I loved learning about this world’s magic system, with its rules, restrictions and fascinating powers. I enjoyed learning the rituals and watching Sarah’s preparations. Having consent as its foundational principle and it working by exchanging one thing for another made sense to me both generally and in the context of the storyline.

Something given for something gotten.

Witchcraft aside, I could see this story playing out in reality. The issues it raises about consent, xenophobia, discrimination and mob mentality could have been pulled from any number of new stories. The exploration of how our past influences our decisions in similar situations interested me and seeing how grief affects different people played out in believable ways. The escalation I saw in this book typifies how the fear of what we don’t understand can explode into witch hunts, literally and figuratively.

Magic is the art of choosing the best path to where you wish to be. And, as with life, where you end up is the result of the choices you’ve made.

I predicted some of the reveals from fairly early on but didn’t mind as they were what I wanted to happen anyway. If you don’t want the answers to be too obvious please try to avoid comparisons between this book and certain others.

Having said that (and this is not spoilery), as I read I kept thinking that this is exactly how I’d imagine a story unfolding for the residents of Wisteria Lane if witchcraft was a part of their world. They both involve a group of female friends and their children whose lives look picture perfect, but beneath the surface there are secrets that have the power to change the dynamics of their friendship if they were to come to light.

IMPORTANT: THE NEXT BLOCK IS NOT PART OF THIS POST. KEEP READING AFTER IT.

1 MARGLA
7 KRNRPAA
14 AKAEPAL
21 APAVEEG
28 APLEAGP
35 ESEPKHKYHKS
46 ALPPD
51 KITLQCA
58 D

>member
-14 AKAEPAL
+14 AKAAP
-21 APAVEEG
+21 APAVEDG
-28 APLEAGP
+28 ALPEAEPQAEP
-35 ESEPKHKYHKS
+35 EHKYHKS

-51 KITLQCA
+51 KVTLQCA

Was this a perfect book? No. I had unanswered questions, like if Tad and Mary-Anne truly believed their youngest son was in intensive care, then why weren’t they with him at the hospital?, and I would have liked more information about what happened to some of the characters after I finished the last page. But did I have so much fun reading it that ultimately I didn’t care about any of my quibbles? Absolutely!

Content warnings include bullying, domestic violence and sexual assault.

Thank you so much to NetGalley and Gollancz, an imprint of Orion Publishing Group, for the opportunity to read this book.

Rating: 5 out of 5.

Once Upon a Blurb

The small Connecticut town of Sanctuary is rocked by the death of its star quarterback. 

Daniel’s death looked like an accident, but everyone knows his ex-girlfriend Harper is the daughter of a witch – and she was there when he died. 

Then the rumours start. When Harper insists Dan was guilty of a terrible act, the town turns on her. So was his death an accident, revenge – or something even darker? 

As accusations fly and secrets are revealed, paranoia grips the town, culminating in a trial that the whole world is watching …